IAG H1 FY2024 Insurance Profit Jumps 75 Per Cent To $614 Million

IAG’s financial report for the half year ended 31 December 2023 has revealed an insurance profit of $614 million, a 74 per cent increase over the $350 million recorded in the corresponding period last year. Gross Written Premium (GWP) increased 12.5 per cent to $7.9 billion (H1 FY2023: 7.5 per cent), while reported insurance margin was 13.7 (H1 FY2023: 8.5 per cent). Underlying insurance margin was also 13.7 per cent, an increase of three points over last year’s result.

However, net profit after tax was $407 million, down 13 per cent on H1 FY2023, which had the benefit of a $360 million pre-tax business interruption claim provision release. The drop in net profit, along with general concerns over inflation and increased cost of living leading to investor fears over customer retention, led IAG’s share price to fall 3.8 per cent on Friday.

The Direct Insurance Australia business showed strong GWP growth driven by Motor (14 per cent) and Home (16 per cent). Motor GWP was $1.772 billion, which was largely rate-driven with volumes broadly flat. Retention rates remained close to 90 per cent across major states. Increases in reported insurance margin to 11.9 per cent (H1 FY2023: 8.9 per cent) and underlying insurance margin to 15.9 per cent (H1 FY2023: 13.2 per cent) reflected an improvement in underlying claims ratio, assisted by improving motor claims trends such as reducing second-hand car prices and expanded network capacity.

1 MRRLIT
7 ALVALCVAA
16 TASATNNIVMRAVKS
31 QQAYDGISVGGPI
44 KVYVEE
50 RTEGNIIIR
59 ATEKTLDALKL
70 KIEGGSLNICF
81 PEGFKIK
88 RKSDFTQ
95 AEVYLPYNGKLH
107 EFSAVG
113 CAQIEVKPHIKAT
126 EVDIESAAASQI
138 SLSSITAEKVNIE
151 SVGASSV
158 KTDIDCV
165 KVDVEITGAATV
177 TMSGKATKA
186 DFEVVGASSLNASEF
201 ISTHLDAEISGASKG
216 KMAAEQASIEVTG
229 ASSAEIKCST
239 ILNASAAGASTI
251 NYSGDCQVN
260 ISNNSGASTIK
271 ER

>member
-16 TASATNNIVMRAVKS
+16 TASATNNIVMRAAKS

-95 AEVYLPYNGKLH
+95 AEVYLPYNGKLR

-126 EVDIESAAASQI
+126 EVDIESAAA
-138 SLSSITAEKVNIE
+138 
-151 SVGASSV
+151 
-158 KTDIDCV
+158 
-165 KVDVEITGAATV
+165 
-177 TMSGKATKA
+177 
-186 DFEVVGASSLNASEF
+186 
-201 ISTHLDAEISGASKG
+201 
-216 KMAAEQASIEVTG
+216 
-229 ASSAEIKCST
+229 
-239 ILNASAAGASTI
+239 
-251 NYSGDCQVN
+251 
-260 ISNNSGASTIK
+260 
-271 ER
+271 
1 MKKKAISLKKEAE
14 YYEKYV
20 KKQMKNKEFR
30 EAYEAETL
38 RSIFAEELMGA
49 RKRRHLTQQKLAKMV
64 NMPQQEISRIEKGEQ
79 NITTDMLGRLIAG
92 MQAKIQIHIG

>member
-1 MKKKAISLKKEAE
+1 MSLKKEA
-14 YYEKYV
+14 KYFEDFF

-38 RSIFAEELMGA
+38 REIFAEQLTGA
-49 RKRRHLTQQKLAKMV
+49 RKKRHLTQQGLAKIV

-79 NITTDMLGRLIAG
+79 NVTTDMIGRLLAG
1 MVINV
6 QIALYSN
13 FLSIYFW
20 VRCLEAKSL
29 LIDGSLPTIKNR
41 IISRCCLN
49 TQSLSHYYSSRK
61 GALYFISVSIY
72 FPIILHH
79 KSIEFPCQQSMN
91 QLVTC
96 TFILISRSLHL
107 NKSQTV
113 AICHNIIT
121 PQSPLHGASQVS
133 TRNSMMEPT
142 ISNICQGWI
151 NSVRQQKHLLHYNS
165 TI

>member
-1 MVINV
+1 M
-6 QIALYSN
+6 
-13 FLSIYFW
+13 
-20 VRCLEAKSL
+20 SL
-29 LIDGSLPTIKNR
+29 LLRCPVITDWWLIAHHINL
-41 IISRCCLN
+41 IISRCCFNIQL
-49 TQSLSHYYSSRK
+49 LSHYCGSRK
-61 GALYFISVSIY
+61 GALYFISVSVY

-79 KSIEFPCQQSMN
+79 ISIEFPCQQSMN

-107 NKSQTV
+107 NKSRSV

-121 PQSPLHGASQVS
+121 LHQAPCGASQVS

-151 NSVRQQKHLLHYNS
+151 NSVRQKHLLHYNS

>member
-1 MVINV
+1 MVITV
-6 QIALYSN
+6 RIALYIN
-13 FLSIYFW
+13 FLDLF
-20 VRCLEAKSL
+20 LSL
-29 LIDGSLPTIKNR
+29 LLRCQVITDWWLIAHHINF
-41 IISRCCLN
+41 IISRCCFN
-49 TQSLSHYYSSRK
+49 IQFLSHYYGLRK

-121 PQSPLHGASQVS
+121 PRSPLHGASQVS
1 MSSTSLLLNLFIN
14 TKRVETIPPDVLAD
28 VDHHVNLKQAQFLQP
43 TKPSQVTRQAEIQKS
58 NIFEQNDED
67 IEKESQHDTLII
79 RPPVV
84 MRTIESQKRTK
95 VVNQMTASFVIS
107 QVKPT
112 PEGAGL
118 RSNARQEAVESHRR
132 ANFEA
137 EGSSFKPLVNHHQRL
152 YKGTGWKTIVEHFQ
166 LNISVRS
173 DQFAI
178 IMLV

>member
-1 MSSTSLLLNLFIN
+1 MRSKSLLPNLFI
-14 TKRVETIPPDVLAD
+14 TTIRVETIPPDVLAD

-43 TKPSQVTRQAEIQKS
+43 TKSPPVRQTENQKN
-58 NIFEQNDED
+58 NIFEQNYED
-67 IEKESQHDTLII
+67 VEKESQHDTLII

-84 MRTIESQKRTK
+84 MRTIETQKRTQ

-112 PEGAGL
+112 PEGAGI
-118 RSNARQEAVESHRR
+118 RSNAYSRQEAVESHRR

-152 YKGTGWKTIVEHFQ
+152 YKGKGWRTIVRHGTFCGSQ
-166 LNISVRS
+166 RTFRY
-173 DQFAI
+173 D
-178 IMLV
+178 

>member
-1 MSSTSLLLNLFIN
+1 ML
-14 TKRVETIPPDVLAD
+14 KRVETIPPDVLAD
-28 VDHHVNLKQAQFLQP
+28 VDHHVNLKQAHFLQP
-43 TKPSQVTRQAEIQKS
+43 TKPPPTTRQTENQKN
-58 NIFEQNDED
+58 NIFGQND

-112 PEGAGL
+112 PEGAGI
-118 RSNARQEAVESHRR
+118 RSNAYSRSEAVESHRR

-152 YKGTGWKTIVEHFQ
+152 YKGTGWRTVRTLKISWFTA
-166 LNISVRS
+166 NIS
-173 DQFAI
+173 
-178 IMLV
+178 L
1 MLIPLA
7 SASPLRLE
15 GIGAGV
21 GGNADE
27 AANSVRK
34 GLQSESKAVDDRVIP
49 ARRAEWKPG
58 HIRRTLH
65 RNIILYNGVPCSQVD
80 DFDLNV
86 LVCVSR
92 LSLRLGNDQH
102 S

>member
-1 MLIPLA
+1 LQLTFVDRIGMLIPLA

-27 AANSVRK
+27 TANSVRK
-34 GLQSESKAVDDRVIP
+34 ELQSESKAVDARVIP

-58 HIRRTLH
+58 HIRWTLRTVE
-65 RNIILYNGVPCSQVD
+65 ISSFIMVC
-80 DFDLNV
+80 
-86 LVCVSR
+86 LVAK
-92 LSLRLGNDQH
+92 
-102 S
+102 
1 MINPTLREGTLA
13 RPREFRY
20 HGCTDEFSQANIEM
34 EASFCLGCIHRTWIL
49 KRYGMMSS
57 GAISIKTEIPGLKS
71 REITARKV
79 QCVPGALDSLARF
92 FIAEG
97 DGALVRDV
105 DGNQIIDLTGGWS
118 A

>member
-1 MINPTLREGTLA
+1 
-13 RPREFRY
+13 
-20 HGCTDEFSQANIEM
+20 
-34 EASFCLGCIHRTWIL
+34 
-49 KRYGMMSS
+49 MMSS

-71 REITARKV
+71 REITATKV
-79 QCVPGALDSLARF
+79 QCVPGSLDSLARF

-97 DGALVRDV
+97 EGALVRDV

“We’ve achieved a solid operating first half result, with our focus on strategy execution and the momentum in the underlying business continuing to drive IAG’s performance,” said Nick Hawkins, Managing Director and CEO of IAG.

“Our first half gross written premium growth was the strongest in nine years at 12.5 per cent. The margins and underlying claims ratios in Australia and New Zealand improved, and we are on track to meet our FY2024 financial guidance.

“GWP growth reflected premium increases across Direct Insurance Australia (DIA), Intermediated Insurance Australia (IIA) and the New Zealand business in response to inflation pressures, higher perils, and reinsurance costs. This was partially offset by slightly lower volumes, mainly driven by our IIA business focusing on improved underwriting and pricing.”

Hawkins said an increase in the expense ratio to 23.7 per cent (H1 FY2023: 22.9 per cent) resulted from increased commissions and government levies, in addition to investments supporting IAG’s growth strategy such as the Enterprise Platform rollout and IIA’s Commercial Enablement technology programme. The expense ratio is expected to decline in the second half of the year.

As a result of IAG’s performance and “strong” capital position, Hawkins also announced a share buyback programme of up to $200 million.